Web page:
• Agreed. If I'm going to explicitly say that something is "low priority" then I would expect to see it sorted below the other tasks I create. – maxathousand Jan 26 '18 at 20:32
  • Good point on making the hierarchy clear when assigning priority. This could be an acceptable way to present to the user what the levels are. – Deceptikong Jan 26 '18 at 20:35

If you have a system where items with "no priority" are new items that have not yet been reviewed and assigned a priority, then these should probably show at the top. If we don't know the priority, it could be a high priority. You don't want users to miss these.

An example might be new admissions in a hospital A&E who have not yet been triaged. Showing a non-triaged patient as below the lowest priority in the list could be fatal.

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    Good use case! In this case, the priority is to assign priority. Perhaps you are not 'properly in the system' until the priority has been assigned. So there are effectively layers of the sytem - one layer has no priority - another layer always has some layer of priority assigned. Not that I want to try trivialise healthcare systems to basically being onions! – Roger Attrill Jan 26 '18 at 11:29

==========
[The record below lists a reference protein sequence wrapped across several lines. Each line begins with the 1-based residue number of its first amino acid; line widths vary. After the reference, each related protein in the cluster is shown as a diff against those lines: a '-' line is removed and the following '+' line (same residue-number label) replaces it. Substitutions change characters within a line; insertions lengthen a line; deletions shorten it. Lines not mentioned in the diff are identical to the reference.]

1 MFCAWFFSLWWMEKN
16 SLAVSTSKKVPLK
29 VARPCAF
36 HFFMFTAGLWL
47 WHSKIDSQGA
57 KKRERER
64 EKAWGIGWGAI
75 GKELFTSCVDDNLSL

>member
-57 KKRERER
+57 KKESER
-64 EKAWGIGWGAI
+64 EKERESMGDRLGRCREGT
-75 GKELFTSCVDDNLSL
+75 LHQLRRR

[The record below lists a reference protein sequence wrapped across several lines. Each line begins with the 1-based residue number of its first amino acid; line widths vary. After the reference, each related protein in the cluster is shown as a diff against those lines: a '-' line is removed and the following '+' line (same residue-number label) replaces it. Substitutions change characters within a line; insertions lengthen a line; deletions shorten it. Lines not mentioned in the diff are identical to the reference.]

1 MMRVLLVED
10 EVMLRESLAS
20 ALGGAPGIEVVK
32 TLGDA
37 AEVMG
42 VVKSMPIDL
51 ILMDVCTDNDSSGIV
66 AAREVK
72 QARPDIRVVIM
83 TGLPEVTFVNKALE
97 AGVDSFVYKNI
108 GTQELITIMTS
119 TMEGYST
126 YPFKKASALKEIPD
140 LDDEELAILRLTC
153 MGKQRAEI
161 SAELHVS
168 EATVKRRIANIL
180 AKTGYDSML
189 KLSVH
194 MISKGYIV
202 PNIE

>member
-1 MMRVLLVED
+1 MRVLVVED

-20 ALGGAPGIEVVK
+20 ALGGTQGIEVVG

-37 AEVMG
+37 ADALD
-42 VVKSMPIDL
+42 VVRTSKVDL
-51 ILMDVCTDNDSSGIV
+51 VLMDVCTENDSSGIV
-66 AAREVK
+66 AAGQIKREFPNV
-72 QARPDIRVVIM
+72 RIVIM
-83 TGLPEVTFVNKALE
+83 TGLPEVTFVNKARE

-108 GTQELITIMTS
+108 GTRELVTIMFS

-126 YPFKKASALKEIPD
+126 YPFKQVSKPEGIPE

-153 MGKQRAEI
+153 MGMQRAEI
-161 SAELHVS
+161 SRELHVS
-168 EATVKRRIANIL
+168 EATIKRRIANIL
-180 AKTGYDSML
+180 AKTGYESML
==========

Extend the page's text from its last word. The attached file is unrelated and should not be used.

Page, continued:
I think this depends on how you are implementing the priority system.

Say for example, the purpose of your priority system is to allow information to be displayed or acted on in a specific order (for whatever purpose), then you could argue that things that are given priority will appear in a specific order, whereas items with no priority can be sorted and presented in any other way.

However, if the purpose of your priority system is for ranking of an entire collection of item and you want this to be displayed in a list, then you will still need to assign some value to the items with no priority so that they can be displayed along with all the item others in a comparable way.